There we were, gathered around the table. Jesus, the twelve disciples, and myself.
I watched Jesus closely, mesmerized by His every move, His every word. And that’s when He stood, grabbed a towel and a basin. One by one He knelt at our feet, taking the form of a servant. Peter. James. John. Love emanating from every part of Him. Thomas. Andrew. Matthew. Compassion flowing through His hands.
Then He came to Judas Iscariot. As Jesus knelt at Judas’ feet, I noticed a change on His face. No longer did I see only love; I also saw pain. Intense pain.
I was puzzled by the change in His expression. It wasn’t until that fateful day when Judas betrayed Jesus with a kiss, turning Him over to be crucified, that it made sense. Jesus knew. When He knelt at Judas’ feet, He knew what Judas was about to do. He felt the deep pain of an intimate betrayal.
And yet, Jesus washed his feet anyway. Knelt before him. Loved him. Served him. Even knowing Judas would soon turn Him over to be killed, Jesus still loved, still served.
Looking back on that night, I am continuously amazed at the love of our Savior! To love and serve, to kneel with compassion, before the one who would betray Him. How can I follow that example?
As I reflect on this life-changing moment, I am reminded of my own experience with betrayal. The night I learned of my husband’s affair. The deepest, most intimate betrayal known to man. Hurt and pain overtaking my life. A sense of rejection and worthlessness replacing the truth of who I am in Christ. Wondering if I was doomed to a life of loneliness. Forever disqualified to be used in the Kingdom.
As I struggled to regain my life, to find my place in God’s kingdom, I saw Jesus kneeling at Judas’ feet, taking the form of a servant, showing love and compassion to the one who would betray Him. Was it possible Jesus was calling me to the same love? Was He calling me to wash the feet of the one who betrayed me?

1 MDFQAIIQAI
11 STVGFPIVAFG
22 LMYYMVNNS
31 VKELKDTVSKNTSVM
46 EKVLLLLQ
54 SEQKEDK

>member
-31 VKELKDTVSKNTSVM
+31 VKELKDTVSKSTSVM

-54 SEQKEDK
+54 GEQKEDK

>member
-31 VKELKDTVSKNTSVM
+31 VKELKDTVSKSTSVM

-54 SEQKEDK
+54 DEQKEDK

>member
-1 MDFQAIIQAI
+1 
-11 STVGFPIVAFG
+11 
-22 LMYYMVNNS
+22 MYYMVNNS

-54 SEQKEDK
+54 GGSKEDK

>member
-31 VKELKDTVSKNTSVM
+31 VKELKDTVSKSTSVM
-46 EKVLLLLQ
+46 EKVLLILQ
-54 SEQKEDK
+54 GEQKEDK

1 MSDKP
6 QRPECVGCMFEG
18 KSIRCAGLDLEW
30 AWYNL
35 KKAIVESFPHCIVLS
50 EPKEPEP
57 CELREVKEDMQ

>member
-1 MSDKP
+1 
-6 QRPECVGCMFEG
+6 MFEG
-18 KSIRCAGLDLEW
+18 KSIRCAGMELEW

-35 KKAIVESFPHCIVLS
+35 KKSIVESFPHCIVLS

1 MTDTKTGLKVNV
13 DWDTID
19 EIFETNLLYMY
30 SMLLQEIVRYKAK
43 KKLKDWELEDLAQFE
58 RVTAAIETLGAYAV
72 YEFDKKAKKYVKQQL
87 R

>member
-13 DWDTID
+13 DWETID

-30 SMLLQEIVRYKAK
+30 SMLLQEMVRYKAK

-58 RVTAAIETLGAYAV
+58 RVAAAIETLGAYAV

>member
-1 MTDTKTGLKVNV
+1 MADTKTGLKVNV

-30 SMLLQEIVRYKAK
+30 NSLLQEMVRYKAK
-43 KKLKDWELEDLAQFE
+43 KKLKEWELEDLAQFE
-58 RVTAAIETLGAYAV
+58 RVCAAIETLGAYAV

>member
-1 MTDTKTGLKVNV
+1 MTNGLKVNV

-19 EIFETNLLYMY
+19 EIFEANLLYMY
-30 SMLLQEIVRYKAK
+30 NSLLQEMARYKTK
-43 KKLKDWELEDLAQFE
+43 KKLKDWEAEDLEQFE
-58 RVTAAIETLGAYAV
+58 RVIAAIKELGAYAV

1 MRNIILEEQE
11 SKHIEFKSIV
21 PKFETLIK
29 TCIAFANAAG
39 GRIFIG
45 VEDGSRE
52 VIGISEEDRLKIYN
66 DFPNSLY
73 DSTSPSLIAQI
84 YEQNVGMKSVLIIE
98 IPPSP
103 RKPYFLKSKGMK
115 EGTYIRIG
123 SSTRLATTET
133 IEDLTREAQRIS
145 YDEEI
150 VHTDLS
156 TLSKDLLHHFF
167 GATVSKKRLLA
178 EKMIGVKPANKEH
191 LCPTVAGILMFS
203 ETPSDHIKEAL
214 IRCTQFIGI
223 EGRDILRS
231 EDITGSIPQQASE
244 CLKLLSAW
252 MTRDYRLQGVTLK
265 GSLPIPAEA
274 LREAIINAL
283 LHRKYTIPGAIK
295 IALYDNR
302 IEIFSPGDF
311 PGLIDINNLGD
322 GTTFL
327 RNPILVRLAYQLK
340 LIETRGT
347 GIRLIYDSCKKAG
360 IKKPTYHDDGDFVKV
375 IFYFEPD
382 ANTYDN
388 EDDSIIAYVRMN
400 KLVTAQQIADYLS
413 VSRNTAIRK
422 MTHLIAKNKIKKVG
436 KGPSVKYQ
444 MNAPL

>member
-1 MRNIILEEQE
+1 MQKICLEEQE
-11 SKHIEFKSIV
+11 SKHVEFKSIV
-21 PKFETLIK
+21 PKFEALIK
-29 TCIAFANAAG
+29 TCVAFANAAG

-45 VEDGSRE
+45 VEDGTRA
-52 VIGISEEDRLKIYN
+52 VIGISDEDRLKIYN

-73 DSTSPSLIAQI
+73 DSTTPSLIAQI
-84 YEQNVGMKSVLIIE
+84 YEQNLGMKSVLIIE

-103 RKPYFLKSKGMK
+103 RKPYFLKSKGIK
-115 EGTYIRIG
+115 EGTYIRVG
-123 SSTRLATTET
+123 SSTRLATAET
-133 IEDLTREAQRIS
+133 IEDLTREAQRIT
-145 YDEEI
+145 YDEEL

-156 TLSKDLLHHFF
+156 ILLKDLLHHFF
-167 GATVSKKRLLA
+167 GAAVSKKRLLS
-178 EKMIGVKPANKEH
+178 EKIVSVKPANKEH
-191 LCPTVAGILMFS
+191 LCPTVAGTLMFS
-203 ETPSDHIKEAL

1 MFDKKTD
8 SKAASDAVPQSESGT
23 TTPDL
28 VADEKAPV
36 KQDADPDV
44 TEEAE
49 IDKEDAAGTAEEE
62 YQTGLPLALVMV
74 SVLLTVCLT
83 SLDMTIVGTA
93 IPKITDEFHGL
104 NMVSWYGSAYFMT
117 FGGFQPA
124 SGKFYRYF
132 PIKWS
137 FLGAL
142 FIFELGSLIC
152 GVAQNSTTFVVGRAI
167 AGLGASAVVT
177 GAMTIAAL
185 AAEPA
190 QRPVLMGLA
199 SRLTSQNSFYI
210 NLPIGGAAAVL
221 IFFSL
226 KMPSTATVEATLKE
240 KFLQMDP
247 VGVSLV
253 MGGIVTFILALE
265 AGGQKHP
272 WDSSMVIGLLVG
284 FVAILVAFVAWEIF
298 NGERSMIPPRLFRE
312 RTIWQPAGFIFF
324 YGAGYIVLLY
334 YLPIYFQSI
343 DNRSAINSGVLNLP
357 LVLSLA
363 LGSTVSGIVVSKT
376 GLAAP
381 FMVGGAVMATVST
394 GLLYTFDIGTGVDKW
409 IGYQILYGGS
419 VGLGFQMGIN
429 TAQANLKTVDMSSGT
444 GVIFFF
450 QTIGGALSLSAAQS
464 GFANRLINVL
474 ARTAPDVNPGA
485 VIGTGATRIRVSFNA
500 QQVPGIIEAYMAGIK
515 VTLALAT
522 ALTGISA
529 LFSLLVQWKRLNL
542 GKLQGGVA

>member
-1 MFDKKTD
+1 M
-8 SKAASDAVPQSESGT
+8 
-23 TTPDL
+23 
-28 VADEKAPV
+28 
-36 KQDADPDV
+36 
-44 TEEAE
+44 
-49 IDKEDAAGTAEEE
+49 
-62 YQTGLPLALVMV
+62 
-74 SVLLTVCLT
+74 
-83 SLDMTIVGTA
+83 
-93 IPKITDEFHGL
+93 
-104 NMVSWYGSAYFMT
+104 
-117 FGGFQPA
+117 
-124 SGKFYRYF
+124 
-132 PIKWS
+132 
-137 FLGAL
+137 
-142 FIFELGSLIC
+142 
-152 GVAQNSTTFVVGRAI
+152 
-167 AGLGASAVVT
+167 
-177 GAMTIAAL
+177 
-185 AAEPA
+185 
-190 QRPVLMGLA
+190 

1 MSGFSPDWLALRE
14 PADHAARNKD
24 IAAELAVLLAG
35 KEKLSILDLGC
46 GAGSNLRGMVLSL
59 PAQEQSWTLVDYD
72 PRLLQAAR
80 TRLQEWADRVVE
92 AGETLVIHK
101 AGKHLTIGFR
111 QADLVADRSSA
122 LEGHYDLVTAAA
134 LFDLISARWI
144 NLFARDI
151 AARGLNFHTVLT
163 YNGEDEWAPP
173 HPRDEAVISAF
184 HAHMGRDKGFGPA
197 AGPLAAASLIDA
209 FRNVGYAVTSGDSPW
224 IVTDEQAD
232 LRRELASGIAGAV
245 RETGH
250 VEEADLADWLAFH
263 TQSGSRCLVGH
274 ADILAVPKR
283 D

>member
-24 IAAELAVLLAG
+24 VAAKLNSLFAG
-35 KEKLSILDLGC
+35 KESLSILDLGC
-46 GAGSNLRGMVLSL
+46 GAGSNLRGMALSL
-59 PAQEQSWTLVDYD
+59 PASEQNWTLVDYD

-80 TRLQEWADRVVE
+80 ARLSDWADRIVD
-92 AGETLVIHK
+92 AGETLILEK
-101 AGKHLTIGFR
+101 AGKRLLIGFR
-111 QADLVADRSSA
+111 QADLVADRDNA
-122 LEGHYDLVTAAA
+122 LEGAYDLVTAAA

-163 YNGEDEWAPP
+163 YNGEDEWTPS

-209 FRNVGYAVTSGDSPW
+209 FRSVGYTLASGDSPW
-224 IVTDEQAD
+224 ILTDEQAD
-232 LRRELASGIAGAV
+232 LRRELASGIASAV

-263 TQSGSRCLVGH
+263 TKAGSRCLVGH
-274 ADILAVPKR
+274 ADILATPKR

And yet, we are called to follow His example, to love those who persecute us, to serve others faithfully. Somehow I knew God was calling me to love, even though it was the last thing I wanted to do.
Over the years, I’ve struggled to follow Christ’s lead. I’ve managed to put aside the anger and the bitterness, to see God in the midst of the hurt and the pain. I’ve come to find my worth in Christ and trust Him to give me an extraordinary life in spite of adultery and divorce.
But I’ve struggled to find ways to love and serve the one who hurt me. I wish I could tell you I had mastered this type of selfless love, but I can’t. It was a daily struggle for years. Always trying to walk in integrity, always trying to take the high road. Willing to go above and beyond what was necessary for the sake of my children and my relationship with Christ. Doing my best to honor him in the presence of my children. Always trying, often failing.
Christ’s example as I sat with the disciples, observing His life as the thirteenth disciple, has changed me. The memory of His willingness to put aside self and serve even the one who betrayed Him. A calling to follow His example despite the heartache, the pain, heaped upon me. And He beckons me—He beckons us—to follow as He calls, “Come With Me.”
If you would like to journey as Jesus’ thirteenth disciple, I recommend you pick up a copy of Suzanne Eller’s new book Come With Me.